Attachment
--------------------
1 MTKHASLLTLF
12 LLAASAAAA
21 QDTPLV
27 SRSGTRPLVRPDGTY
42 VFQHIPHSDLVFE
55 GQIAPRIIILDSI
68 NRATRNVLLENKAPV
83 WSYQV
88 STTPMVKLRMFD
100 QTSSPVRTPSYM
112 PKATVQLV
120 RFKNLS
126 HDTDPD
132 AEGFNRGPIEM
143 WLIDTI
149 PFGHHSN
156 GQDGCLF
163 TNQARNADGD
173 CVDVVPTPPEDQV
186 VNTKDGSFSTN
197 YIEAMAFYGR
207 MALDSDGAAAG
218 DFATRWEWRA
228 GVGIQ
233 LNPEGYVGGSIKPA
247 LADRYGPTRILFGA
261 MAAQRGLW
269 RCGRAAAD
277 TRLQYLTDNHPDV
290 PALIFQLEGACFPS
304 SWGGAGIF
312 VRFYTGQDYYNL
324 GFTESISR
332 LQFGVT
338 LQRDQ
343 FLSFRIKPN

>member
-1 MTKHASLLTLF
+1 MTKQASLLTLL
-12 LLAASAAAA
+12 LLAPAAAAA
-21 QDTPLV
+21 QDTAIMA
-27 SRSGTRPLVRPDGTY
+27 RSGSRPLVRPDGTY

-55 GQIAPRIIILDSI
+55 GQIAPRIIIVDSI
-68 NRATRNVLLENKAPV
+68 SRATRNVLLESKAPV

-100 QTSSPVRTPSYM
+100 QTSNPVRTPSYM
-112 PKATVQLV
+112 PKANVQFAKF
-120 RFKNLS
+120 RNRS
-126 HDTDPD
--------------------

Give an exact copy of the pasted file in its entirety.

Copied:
1 MTKHASLLTLF
12 LLAASAAAA
21 QDTPLV
27 SRSGTRPLVRPDGTY
42 VFQHIPHSDLVFE
55 GQIAPRIIILDSI
68 NRATRNVLLENKAPV
83 WSYQV
88 STTPMVKLRMFD
100 QTSSPVRTPSYM
112 PKATVQLV
120 RFKNLS
126 HDTDPD
132 AEGFNRGPIEM
143 WLIDTI
149 PFGHHSN
156 GQDGCLF
163 TNQARNADGD
173 CVDVVPTPPEDQV
186 VNTKDGSFSTN
197 YIEAMAFYGR
207 MALDSDGAAAG
218 DFATRWEWRA
228 GVGIQ
233 LNPEGYVGGSIKPA
247 LADRYGPTRILFGA
261 MAAQRGLW
269 RCGRAAAD
277 TRLQYLTDNHPDV
290 PALIFQLEGACFPS
304 SWGGAGIF
312 VRFYTGQDYYNL
324 GFTESISR
332 LQFGVT
338 LQRDQ
343 FLSFRIKPN

>member
-1 MTKHASLLTLF
+1 MTKQASLLTLL
-12 LLAASAAAA
+12 LLAPAAAAA
-21 QDTPLV
+21 QDTAIMA
-27 SRSGTRPLVRPDGTY
+27 RSGSRPLVRPDGTY

-55 GQIAPRIIILDSI
+55 GQIAPRIIIVDSI
-68 NRATRNVLLENKAPV
+68 SRATRNVLLESKAPV

-100 QTSSPVRTPSYM
+100 QTSNPVRTPSYM
-112 PKATVQLV
+112 PKANVQFAKF
-120 RFKNLS
+120 RNRS
-126 HDTDPD